I swear to goodness, every time I go to a Footlocker or Nike Store when a new Air Jordan retro drops, there are lines out the door filled with teenagers and 20-somethings, the poorest demographic in our country.

By spending hours researching the company that's taking all their money, Air Jordan consumers will understand more about how a business is run. Sometimes, they'll discover some products have a 90% gross profit margin, which makes them stop consuming for not wanting to feel stupid. Other times, they might be inspired to start their own business to capture such profit margin.

The 10X Investment Consumption Rule
Standing in line for the latest retro Jordans

Consumption Example #3: European Vacation

Instead of driving an hour to the beach for just $10 of gas, you just have to fly to Santorini for $1,000. The trip will be fabulous for your Instagram and Facebook profile.

The 10X Investment Consumption rule means that you'll have to make $10,000 in an airline stock like United Airlines (UAL). That's no easy task, especially with oil prices moving higher, but that's the whole point.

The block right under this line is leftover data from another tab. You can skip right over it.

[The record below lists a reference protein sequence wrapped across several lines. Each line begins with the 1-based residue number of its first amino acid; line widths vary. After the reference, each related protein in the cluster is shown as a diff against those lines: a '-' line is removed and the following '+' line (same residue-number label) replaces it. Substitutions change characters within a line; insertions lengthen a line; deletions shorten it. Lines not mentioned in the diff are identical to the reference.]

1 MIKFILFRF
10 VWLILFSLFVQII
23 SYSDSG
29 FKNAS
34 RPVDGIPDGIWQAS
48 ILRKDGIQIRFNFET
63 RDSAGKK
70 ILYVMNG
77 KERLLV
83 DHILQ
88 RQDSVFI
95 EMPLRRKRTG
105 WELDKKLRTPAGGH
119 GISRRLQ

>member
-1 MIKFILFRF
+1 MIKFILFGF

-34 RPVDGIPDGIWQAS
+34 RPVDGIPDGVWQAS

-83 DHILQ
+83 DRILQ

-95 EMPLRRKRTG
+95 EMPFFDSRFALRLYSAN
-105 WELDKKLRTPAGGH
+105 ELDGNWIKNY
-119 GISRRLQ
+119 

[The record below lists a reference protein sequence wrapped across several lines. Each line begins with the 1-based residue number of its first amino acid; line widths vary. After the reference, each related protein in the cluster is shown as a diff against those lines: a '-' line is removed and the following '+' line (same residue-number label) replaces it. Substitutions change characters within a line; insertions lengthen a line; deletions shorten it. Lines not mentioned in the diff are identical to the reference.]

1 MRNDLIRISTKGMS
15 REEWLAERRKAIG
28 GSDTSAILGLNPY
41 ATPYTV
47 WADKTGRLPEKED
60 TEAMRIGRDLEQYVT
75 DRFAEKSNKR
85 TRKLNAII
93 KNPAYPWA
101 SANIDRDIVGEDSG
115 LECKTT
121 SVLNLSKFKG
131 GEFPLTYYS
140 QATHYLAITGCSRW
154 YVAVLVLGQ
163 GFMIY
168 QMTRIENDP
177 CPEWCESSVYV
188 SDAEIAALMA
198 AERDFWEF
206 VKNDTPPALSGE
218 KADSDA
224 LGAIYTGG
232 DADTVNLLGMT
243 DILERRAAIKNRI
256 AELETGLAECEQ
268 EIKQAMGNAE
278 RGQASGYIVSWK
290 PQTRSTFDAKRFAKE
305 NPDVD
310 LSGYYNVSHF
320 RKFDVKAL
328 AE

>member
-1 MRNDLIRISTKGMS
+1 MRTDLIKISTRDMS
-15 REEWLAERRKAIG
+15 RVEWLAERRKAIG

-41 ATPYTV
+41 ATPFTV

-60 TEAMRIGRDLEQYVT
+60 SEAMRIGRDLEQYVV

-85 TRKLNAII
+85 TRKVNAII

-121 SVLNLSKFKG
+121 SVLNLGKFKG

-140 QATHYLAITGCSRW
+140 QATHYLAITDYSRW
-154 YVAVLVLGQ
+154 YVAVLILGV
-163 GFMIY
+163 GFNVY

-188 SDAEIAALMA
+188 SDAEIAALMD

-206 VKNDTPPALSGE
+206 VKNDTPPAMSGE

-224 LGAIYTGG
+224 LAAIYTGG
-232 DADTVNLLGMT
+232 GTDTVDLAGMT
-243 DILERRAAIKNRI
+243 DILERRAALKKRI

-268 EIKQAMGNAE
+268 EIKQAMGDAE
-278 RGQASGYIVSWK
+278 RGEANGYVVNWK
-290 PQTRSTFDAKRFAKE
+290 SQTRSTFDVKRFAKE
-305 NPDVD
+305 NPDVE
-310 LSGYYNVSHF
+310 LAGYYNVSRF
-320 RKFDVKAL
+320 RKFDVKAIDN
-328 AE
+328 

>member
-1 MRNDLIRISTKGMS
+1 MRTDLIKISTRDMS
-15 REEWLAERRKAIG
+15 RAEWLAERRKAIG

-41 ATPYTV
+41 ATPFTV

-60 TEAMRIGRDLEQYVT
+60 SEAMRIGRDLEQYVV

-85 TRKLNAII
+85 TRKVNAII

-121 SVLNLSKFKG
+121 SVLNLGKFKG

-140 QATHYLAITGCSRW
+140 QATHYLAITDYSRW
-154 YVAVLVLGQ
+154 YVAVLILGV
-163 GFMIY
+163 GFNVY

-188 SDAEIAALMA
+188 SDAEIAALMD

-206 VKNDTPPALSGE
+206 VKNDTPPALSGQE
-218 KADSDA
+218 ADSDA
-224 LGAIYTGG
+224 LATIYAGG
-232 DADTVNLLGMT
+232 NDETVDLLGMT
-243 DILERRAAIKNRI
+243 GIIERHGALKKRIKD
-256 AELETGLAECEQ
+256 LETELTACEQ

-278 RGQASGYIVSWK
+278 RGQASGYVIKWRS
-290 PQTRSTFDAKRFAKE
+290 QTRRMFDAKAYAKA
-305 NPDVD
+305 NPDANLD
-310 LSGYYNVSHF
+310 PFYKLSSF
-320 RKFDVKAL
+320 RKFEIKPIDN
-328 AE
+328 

By the time you finish researching and investing in your favorite airline stock, you'll understand how to measure available seat miles (ASM), revenue per available seat mile (RASM), cost per available seat mile (CASM), break-even load factor, and earnings sensitivity to a dollar in oil price change.

Or maybe you might want to do research on TripAdvisor (TRIP) to figure out when the slow season is to find the best Santorini deals. After all, you'll also have to spend money on lodging, food, and entertainment.

Related: The Boot: A System To Enable You To Spend Money More Freely

Adopt The Investor Mindset If You Want To Spend

If you can’t get excited about investing in a particular stock after doing your research, the simple solution is to either buy an index fund, a sector index fund, or don’t buy that particular good at all. It’s only logical that if you don’t like the fundamentals of the company, then you shouldn’t be supporting the product.

Having a savings + investing mindset will always ensure that you make enough money before spending. If you can do this, you will never go broke. You will learn patience. You will better appreciate the value of a dollar.

Instead of living paycheck to paycheck, you'll likely grow rich beyond your wildest dreams. Treat your investments like expenses to feel good about spending a lot!

Build More Wealth Through Real Estate

Real estate is my favorite way to achieving financial freedom because it is a tangible asset that is less volatile. Real estate provides utility and generates income. If you like to spend money, not only should you follow my 10X investment consumption rule, you should also develop passive real estate income as well.